Tailor welded blank (TWB) fabrication is commonly used to shape stamped parts according to the predicted stress distribution. Tailor welded blanks are semi-finished parts typically produced by joining sheets with different thicknesses or different alloys that are subsequently formed to the final structural shape. Their use in the automotive industry has increased significantly since the 1990s as a method of minimising part weight without compromising the structural integrity and crashworthiness of the vehicle.

Aluminium alloys are often the commercially viable choice to replace formed steel parts in car body structures and reduce overall weight. However, joining aluminium alloys sheets of dissimilar grades or thicknesses to produce TWB can involve numerous challenges. Designers typically expect reduced mechanical strength in the joint and heat-affected zone when fusion welding aluminium alloys. This decrease in strength hinders the weight reduction exercise, as the components are typically manufactured thicker to compensate for any local reductions in strength caused by the welding process.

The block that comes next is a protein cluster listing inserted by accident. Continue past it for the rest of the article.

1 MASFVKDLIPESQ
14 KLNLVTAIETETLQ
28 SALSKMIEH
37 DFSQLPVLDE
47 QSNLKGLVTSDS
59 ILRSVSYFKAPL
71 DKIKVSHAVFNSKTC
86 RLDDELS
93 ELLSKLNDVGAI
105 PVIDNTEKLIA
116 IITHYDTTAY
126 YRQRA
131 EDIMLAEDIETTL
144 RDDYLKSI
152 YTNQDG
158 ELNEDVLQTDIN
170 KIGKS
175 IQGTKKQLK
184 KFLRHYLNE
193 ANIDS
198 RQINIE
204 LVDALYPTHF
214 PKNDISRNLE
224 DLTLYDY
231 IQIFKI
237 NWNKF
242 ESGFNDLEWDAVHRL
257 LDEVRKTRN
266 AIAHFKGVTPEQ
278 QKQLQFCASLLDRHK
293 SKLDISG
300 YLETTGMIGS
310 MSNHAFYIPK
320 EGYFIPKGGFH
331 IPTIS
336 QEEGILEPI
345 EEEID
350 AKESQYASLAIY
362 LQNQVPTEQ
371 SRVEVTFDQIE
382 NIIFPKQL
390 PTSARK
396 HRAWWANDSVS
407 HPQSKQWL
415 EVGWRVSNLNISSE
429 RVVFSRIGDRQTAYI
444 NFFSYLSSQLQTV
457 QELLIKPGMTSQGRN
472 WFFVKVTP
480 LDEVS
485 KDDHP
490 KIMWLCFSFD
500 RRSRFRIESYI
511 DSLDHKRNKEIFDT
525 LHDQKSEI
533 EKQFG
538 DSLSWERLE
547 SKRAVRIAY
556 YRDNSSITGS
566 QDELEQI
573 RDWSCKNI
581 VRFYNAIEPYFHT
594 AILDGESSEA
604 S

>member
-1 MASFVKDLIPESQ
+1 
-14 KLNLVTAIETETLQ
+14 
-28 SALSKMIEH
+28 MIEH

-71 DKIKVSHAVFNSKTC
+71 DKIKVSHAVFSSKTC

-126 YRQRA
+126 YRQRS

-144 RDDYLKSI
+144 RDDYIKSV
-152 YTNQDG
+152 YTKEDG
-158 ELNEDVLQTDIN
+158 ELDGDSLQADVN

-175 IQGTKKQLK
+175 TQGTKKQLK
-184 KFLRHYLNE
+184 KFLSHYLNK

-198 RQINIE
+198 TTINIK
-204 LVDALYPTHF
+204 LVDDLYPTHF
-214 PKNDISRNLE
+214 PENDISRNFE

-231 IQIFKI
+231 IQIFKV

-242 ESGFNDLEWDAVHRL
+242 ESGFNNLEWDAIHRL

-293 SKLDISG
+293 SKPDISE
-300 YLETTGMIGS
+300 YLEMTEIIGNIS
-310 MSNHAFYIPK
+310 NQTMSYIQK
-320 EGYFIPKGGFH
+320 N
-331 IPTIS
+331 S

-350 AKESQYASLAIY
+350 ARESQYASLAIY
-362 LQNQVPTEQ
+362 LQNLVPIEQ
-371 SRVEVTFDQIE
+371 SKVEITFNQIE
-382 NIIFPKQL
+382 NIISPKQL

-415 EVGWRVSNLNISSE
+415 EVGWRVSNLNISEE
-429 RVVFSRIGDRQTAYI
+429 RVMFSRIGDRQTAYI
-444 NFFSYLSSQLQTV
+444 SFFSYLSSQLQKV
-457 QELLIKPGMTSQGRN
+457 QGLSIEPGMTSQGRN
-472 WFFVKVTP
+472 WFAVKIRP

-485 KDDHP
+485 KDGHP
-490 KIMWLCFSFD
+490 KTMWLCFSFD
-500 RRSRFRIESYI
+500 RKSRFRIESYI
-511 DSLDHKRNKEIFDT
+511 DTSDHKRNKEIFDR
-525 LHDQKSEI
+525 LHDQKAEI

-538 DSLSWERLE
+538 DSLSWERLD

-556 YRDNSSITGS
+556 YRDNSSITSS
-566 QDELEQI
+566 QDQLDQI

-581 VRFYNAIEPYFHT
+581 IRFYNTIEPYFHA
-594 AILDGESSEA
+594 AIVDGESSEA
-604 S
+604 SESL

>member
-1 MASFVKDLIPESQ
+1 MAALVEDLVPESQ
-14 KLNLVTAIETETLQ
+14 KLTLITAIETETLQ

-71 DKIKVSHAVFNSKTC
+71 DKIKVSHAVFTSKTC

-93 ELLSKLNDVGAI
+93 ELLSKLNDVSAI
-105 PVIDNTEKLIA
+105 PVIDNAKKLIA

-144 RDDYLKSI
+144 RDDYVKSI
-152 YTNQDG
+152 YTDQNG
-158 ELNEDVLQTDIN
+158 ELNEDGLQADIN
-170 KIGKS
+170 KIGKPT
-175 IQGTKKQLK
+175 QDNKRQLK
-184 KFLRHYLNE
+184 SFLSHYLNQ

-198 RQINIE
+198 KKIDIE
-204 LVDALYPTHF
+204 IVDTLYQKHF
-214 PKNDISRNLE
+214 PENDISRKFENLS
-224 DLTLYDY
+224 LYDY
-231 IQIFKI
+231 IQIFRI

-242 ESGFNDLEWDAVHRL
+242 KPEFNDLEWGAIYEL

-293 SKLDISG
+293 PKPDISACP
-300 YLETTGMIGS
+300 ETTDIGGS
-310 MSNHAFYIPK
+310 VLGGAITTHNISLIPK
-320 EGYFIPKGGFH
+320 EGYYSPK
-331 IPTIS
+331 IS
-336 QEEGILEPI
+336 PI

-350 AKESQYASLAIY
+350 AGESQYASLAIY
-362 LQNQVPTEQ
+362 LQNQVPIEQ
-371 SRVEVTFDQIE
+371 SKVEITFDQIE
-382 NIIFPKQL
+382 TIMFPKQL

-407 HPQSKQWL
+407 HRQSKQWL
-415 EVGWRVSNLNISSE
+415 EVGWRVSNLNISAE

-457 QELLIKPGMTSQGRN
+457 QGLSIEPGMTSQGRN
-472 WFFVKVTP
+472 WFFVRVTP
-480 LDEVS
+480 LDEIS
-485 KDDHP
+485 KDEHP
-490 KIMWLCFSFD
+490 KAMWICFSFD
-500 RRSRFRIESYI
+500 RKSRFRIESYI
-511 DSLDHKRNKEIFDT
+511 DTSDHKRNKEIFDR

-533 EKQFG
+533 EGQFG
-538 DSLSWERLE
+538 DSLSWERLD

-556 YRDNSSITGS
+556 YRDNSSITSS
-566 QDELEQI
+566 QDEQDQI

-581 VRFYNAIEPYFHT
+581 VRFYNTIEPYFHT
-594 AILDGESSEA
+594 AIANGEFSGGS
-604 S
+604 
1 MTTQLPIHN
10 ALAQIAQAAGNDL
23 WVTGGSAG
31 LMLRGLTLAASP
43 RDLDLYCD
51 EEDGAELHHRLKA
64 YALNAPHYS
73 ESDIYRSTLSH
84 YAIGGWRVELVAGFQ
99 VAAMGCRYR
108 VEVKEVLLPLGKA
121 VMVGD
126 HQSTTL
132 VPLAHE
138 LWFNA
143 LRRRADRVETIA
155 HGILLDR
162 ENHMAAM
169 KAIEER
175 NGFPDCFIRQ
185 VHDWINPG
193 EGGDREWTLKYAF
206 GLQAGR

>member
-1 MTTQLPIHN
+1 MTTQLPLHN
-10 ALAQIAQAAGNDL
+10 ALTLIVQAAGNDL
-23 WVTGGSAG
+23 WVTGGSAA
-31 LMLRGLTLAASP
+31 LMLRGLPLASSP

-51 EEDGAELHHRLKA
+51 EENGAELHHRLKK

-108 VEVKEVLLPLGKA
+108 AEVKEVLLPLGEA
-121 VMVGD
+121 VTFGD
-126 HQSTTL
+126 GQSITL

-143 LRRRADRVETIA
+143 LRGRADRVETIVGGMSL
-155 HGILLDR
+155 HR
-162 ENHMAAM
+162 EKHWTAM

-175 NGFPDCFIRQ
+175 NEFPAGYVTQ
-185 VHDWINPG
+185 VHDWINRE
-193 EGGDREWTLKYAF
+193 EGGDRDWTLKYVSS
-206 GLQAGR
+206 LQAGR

Hot form quenching is a pioneering technology developed by the Imperial College of London which allows the formation of aluminium alloy TWB parts of higher strength and complexity. Hot form quenching combines solution heat treatment, forming, quenching and artificial ageing. Deeper draw depths can be achieved while restoring the parent material properties. However, early research has shown that fusion welds often struggle to withstand the elongation and strain rates required for some of the more ambitious geometries.